Thursday, September 24, 2020

Rising to the challenge

Nov 04. 2018
Wallop Treererkngam welcomes HRH Princess Maha Chakri Sirindhorn at the opening of the Suzuki plant in Rayong in 2012. Wallop has overseen the automaker’s rising profile in Thailand.
Wallop Treererkngam welcomes HRH Princess Maha Chakri Sirindhorn at the opening of the Suzuki plant in Rayong in 2012. Wallop has overseen the automaker’s rising profile in Thailand.
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By Kingsley Wijayasinha
Nation Weekend


WHEN WALLOPTreererkngam joined Suzuki Motor (Thailand) nearly a decade ago, he wasn’t really aware of the challenges he would face or the tremendous success that Suzuki would achieve in Thailand. In just a few years, Suzuki became known for its passenger cars in Thailand. Before that, Thais only knew the brand for its motorcycles and minitrucks. It was the Swift eco-car that put Suzuki up there with other major brands such as Toyota, Honda, Mitsubishi and Nissan. The brand swiftly gained popularity and even somewhat of a cult status, but it wasn’t an easy task. Wallop is currently executive director for sales and marketing at the Suzuki distributorship, which was formed by a merger between Suzuki Automobile Manufacturing (Thailand) and Suzuki Automobile (Thailand). It is fully owned by Suzuki Motor Corporation of Japan. He is the highest-ranking Thai executive in the company, and admittedly looks after “almost everything” – from sales and marketing to dealer development, government affairs and PR. When Suzuki took over from the local distributor in Thailand, it did not have a strong dealership network. “Previously, the sale of Suzuki automobiles wasn’t high, and the standard of the showrooms pretty low,” Wallop recounts. “So we asked our dealers if they wanted to invest, and gave priority existing dealers before accepting new ones.” Suzuki and its existing dealers have worked hard to raise the standards as well as train those who are new to the business. “Suzuki entered Thailand at a time when sales were low and there was no foundation, no customer database whatsoever. Along the way, we had to work hard in educating dealers about the different situations that came up,” he said. “For instance, when the then-government’s First Car Buyer scheme was introduced, it generated high sales. But when sales plummeted dramatically, many did not know what to do or how to adjust to the situation. “We need to work very closely with our dealers, so we can move in the same direction,” Wallop stressed. “Now we are recovering with higher sales and dealers must adjust again. We have 120 dealers now and our work now is to modify service quality. With a small number of dealers like this, we can carry out ‘Gemba’, which is onsite inspection. When there is a problem, you must go and see it at the site, not from your office. You need to find the real cause.” Employees are also required to share knowledge with each other, so no small details are missed. “Reporting, communication and consultation [Japanese business mantra Ho-Ren-So] are important. For example, if a customer complains, you must report it immediately and work together in solving the problem. You don’t keep the problem to yourself. That’s HoRen-So. “Thais are shy to complain, and many of our dealers remain silent. We encourage them to speak out and help solve problems together. On the other hand if a customer doesn’t complain, that’s even more scary, because he can leave our brand without us knowing why,” Wallop added. “Online complaints must be dealt with swiftly, otherwise they can escalate quickly.” Wallop spends a lot of time visiting, helping and encouraging dealers. “If the dealers aren’t happy, don’t expect them to take good care of the customer. “We have a pretty lean organisation and we communicate a lot – my desk is right next to the president’s and information is relayed quickly,” Wallop said. “We have different departments, but problems can be reported quickly and taken care of quickly.” Apart from addressing problems immediately, Suzuki also gives much importance to digital marketing. “As much as 20 per cent of our customers purchase our vehicles through online channels,” he said, adding that some customers don’t even visit the showroom. “Some get the car delivered to their home. “We also have a lot of CRM activities for old and new customers to engage them with our brand. They later help spread the word and that is very effective,” he said. Sports marketing is also important for recruiting future customers. “To build a brand, you must start with the youngsters. It doesn’t take that long too – in just five years, they will grow up and have purchasing power,” Wallop said. The company is also expanding its product lineup to include MPVs and SUVs in order to serve customers who are “growing up”. “People who bought the Swift are now older and when they get married and have children, they will be looking for larger vehicle. We don’t want to lose them to other brands,” he said. “In the future we will also offer SUVs – the market will touch 1 million units and the sales of affordable compact SUVs is growing dramatically. Most customers come from the eco-car crowd,” he said.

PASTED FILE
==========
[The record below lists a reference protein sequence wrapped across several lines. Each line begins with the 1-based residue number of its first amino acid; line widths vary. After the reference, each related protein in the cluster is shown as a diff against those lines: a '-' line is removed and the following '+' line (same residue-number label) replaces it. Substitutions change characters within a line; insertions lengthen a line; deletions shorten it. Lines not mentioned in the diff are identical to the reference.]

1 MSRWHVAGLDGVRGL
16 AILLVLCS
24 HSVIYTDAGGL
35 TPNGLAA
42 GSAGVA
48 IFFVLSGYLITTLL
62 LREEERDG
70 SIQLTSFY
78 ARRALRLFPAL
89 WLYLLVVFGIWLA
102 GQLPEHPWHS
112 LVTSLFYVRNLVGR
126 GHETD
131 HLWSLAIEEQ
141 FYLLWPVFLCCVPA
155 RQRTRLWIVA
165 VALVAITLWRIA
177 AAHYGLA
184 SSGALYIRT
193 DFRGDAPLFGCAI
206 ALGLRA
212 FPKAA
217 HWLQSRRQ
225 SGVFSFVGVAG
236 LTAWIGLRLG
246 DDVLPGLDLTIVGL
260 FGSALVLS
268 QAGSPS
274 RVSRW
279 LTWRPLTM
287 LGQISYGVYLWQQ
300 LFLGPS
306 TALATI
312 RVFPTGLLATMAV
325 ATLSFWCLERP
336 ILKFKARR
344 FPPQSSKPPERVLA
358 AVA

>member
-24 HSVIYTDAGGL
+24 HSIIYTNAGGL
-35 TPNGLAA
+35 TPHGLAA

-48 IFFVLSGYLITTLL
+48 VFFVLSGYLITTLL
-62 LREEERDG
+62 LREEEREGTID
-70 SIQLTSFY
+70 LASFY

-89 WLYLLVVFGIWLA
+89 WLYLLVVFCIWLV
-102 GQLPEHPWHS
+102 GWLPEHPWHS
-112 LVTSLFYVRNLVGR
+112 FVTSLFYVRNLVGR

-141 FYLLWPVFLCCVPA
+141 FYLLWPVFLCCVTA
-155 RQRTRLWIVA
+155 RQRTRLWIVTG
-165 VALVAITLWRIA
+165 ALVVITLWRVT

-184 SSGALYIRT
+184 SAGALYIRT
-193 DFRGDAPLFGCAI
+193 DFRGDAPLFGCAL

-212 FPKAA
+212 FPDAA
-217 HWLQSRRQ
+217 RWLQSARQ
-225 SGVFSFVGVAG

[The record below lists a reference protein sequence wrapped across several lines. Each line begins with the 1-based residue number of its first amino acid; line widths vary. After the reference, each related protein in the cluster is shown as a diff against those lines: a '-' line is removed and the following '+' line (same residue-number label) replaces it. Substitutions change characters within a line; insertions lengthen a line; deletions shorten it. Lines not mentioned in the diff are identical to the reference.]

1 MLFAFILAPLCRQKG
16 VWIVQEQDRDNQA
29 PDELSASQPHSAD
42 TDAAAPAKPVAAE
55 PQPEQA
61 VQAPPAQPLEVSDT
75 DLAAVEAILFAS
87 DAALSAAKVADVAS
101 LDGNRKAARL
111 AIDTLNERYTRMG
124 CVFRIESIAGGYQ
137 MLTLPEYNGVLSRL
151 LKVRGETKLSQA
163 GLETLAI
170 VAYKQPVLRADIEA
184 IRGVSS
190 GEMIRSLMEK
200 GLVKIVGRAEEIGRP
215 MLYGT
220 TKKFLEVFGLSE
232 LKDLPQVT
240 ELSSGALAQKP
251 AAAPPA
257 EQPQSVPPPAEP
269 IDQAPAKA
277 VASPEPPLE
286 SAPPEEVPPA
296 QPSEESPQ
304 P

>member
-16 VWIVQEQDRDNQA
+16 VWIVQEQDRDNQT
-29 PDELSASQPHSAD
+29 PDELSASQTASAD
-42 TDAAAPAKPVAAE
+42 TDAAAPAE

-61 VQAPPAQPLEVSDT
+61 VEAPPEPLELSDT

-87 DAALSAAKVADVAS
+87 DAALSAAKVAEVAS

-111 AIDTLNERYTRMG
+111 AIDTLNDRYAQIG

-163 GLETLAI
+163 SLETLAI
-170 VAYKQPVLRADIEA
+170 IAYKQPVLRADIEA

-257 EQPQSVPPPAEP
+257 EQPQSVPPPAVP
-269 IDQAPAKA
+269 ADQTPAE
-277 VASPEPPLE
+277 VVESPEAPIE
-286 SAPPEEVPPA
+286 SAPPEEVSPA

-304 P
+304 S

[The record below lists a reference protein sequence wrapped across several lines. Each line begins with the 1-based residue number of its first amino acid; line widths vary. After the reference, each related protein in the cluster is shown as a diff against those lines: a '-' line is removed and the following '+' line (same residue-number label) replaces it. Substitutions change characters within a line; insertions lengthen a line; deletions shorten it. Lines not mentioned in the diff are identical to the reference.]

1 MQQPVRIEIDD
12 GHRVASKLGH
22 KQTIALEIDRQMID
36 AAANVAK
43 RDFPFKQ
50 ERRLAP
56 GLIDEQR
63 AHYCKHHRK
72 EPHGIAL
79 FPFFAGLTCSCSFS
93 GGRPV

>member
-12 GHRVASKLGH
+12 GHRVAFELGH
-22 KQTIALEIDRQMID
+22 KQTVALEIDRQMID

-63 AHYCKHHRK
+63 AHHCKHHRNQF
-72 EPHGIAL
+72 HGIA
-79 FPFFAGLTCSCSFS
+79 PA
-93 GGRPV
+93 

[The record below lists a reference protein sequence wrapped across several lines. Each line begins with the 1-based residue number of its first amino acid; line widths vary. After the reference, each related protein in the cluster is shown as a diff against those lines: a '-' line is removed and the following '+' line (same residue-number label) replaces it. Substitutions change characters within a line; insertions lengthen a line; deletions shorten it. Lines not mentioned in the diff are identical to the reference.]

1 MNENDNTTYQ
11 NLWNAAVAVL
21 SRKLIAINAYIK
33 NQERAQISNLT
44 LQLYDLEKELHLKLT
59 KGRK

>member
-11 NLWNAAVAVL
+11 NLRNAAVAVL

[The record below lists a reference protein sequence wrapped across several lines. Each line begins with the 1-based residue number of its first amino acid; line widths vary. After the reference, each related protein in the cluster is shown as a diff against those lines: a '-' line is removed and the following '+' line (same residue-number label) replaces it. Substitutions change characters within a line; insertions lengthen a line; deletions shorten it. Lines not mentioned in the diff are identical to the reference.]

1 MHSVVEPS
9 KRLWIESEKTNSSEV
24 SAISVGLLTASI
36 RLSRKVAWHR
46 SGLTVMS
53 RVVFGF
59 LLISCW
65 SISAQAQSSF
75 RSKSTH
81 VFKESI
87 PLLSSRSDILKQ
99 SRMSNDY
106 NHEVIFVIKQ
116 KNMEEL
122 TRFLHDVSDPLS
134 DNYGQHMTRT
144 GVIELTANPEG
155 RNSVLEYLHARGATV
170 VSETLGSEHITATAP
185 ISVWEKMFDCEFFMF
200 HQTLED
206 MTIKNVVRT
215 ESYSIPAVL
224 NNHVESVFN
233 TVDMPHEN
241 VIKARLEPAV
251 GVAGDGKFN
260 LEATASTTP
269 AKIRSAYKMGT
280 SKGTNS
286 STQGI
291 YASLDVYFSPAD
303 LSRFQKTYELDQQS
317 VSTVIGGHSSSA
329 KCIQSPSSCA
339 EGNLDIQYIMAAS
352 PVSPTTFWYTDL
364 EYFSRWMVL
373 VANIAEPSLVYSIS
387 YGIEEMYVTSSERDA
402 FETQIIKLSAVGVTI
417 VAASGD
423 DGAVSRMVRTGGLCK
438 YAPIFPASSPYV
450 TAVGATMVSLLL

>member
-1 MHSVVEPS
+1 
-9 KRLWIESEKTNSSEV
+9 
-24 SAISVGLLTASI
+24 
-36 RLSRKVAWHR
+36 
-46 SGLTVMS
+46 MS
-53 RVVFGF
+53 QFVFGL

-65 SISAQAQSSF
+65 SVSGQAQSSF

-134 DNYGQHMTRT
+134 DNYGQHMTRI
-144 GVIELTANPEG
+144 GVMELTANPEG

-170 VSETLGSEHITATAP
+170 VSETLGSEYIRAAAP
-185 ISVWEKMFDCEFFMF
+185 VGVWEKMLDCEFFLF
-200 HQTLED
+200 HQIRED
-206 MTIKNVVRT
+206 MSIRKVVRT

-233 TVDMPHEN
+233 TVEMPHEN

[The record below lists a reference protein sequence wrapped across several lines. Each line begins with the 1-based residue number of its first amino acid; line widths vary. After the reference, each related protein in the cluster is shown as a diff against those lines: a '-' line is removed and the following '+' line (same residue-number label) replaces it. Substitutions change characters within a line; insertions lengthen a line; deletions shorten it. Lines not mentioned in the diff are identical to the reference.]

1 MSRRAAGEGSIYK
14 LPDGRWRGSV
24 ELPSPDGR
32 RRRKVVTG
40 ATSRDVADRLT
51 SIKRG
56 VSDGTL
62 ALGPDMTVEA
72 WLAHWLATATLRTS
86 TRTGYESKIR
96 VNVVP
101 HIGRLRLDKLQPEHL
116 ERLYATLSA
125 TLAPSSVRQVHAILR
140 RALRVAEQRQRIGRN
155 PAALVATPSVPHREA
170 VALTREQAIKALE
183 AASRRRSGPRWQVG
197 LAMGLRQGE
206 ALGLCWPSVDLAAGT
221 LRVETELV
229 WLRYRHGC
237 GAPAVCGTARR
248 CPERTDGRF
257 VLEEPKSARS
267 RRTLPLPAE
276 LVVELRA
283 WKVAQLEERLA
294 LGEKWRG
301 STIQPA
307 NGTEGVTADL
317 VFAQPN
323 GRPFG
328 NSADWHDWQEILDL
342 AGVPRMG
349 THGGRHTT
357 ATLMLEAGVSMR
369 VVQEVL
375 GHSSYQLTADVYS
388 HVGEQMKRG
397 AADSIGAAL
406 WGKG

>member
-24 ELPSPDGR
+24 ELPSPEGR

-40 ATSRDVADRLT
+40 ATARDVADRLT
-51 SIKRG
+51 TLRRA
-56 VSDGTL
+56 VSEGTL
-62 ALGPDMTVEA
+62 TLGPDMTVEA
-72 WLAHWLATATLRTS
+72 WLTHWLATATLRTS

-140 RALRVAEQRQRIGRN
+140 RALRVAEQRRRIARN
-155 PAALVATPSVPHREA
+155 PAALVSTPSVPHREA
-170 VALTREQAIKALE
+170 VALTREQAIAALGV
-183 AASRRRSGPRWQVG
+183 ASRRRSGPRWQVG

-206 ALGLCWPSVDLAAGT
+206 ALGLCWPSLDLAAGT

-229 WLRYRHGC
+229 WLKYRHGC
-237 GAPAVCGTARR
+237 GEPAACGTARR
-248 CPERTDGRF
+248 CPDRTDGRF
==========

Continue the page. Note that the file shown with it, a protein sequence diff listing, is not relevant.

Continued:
● Bachelor of Arts, Political Science, major Public Administration – Ramkhamhaeng University, Bangkok.

● Master of Arts, International Affairs and Diplomacy – Thammasat University, Bangkok

● Master of Business Administration for Modern Managers (MBA), major Marketing – Ramkhamheang University


● Suzuki Motor (Thailand)

September 2009: Assistant general manager, sales and marketing department

February 2013: General manager, sales and marketing department

June 2014: Director, marketing division September 2016: Executive

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